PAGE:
Perpetuating Myths: A Gatekeeper’s Duty

If Someone Told Me That, It Must Be True.

gatekeeperAll of us who have been massage therapists for any considerable amount of time have heard, or been taught, “massage therapy flushes toxins.” Was this the truth? Was it reality? No! It was something false that was repeated continually until this widespread myth was finally debunked.

The same can be said for the argument about the safety of home study massage therapy courses, in this case specifically, ashiatsu continuing education courses.

If you believe learning this modality or any other modality at home is unsafe, then I would ask that, for a moment, you open up your mind and ask yourself why you believe this is so dangerous.

A Baseless Accusation

Maybe you have been told this is unsafe. But, is that the reality? Is that the truth? Do you believe this only because of what you have been told by someone? Maybe by someone with a vested interest in limiting your choices? Do you have proof that it is dangerous?

Since we are all about “evidence-based” massage right now, I ask you,
where is your evidence?

This is certainly not the first kinesthetic home study course (ashiatsu or not), and I honestly hope it is not the last. I have countless manuals, books, and DVDs by other great and respected massage professionals who have taught ashiatsu/barefoot massage techniques. There are DVDs and books on barefoot massage, barefoot shiatsu, barefoot Thai, and barefoot etc. Many, many massage therapists have used these resources to learn more about barefoot massage. Taking a seminar does not ensure you or your colleagues have safely learned a technique (barefoot or not).

Ivy, your course does not have feedback from the people you work on,
like in a seminar.

No, it doesn’t, but that itself does not make it dangerous. Throughout the course, I HIGHLY encourage people to seek feedback from friends, family, and mostly importantly colleagues before working with clientele. There is only so much an instructor can do, whether it be a seminar or home study course. Once you leave a seminar or take a home study course, no one is checking up on you to make sure you are doing and installing everything safely.

“Because I’m a slow learner and a visual learner, I tend to do best in a relaxed atmosphere that allows me to absorb the theory, view each technique over and over, if necessary, and practice on friends and family.”
– Erik Dalton

Everybody Learns Differently

Home study courses are not for everyone, but for some people they are a very safe and effective way to learn a new massage technique. Not everyone can teach a home study course effectively either. The course I offer includes a comprehensive eBook, embedded videos, and lots of other detailed information. I would not offer this course if I did not think it was safe. It would be against my professional ethics to offer something I thought was unsafe.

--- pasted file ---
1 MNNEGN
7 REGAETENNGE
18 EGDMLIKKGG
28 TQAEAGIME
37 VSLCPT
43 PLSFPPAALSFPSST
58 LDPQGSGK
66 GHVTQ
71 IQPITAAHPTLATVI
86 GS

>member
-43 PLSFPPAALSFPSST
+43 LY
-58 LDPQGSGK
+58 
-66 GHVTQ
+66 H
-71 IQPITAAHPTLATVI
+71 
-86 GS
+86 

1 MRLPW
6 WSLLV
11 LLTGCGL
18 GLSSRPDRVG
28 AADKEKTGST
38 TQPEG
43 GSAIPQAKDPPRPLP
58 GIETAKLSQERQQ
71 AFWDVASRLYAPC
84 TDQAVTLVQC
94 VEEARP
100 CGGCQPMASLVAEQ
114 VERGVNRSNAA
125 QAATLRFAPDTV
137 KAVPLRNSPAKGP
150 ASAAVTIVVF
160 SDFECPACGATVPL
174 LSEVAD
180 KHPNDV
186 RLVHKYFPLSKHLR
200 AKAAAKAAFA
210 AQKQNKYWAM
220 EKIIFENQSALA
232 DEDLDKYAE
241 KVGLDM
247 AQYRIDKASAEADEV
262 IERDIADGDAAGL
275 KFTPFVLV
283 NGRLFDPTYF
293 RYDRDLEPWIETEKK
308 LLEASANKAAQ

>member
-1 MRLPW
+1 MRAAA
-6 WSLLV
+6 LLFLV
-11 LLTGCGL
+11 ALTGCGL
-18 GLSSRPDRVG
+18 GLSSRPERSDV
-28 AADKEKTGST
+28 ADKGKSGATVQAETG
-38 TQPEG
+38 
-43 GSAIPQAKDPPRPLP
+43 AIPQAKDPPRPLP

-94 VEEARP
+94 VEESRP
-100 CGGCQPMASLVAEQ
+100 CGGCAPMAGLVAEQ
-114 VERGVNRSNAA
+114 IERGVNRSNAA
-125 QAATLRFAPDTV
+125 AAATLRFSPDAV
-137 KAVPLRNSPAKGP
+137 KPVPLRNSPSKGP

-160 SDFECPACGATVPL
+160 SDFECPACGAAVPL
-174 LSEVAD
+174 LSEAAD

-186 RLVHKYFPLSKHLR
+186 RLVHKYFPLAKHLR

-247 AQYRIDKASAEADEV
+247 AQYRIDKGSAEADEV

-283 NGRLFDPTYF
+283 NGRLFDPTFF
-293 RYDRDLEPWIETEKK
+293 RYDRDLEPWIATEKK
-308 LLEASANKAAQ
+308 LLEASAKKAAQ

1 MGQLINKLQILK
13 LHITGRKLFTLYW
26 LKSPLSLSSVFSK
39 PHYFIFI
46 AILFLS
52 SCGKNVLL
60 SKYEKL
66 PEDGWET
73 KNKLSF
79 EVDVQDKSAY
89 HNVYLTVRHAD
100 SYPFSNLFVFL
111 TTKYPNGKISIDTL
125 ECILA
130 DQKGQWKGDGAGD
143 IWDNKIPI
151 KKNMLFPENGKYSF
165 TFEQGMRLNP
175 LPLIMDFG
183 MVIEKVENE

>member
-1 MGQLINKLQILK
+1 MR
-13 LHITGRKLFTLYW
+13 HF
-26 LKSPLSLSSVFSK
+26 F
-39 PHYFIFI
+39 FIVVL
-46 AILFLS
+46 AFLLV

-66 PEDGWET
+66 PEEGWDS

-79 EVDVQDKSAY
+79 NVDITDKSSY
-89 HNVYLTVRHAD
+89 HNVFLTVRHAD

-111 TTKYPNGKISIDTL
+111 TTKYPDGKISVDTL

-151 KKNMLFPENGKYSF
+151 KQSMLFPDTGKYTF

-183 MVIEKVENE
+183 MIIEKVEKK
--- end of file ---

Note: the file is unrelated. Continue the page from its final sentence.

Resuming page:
Most of us are competent massage therapists who know the contraindications, and ins and outs of massage therapy. This, my friends, is not rocket science; this is common sense. When we have a solid foundation about massage therapy, learning a new technique in a home study format is a great way to expand a person’s massage repertoire.

The Gatekeeper Army

I think it is unfair to assume the course is unsafe without any knowledge of what is in my course. I have to say I’ve found that many ashiatsu practitioners have been told (mostly by a certain branded instructor) that this great modality cannot be learned safely in a home study format. Therefore, they are usually the first to attack it without reason or cause, just because it is a talking point they are repeating.

I find it particularly sad that a group of ashiatsu practitioners feel the need to tear down anything ashiatsu that is not affiliated with their brand. I personally think ashiatsu is fantastic, and I want to share that experience with as many interested colleagues as possible; be it through my course or someone else’s.

I know this is not the last time I am going to need to defend the safety of my courses, or home study courses in general. I am already gearing up for round two.

Change Your Thoughts and You Change Your World

So, I hope you will join me here and see that you can learn a lot from your fellow colleagues in a different way. I hope that you will look around and see that there are many people out there safely learning and practicing barefoot massage, or any other modality, in a different way that is not necessarily unsafe.

About Ivy

Thank you for reading this post! In addition to writing here at, I write about more general massage topics at Massage & Bloggywork, as well as teach massage continuing education at Advanced Massage Techniques.


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  1. Minette Howell LMT says

    took Ms. Hultquist’s online course and it is not the first time I had experience gaining knowledge this way.
    I found her site easy to follow with a downloadable book and videos to assist in the training process.
    We are not performing brain surgery and with a little common sense, I found EVERYTHING to be so detailed and clear to understand. If I need any additional information, it is MY responsibility to ask for help.
    I have found it incredibly easy to contact her for help. Sincerely, Minette Howell LMT

    • Thank you so much for feedback and support, Minette! I really appreciate it! You were a wonderful help in the beginning when I introduced the course and requested colleague feedback. It made the course better for others!

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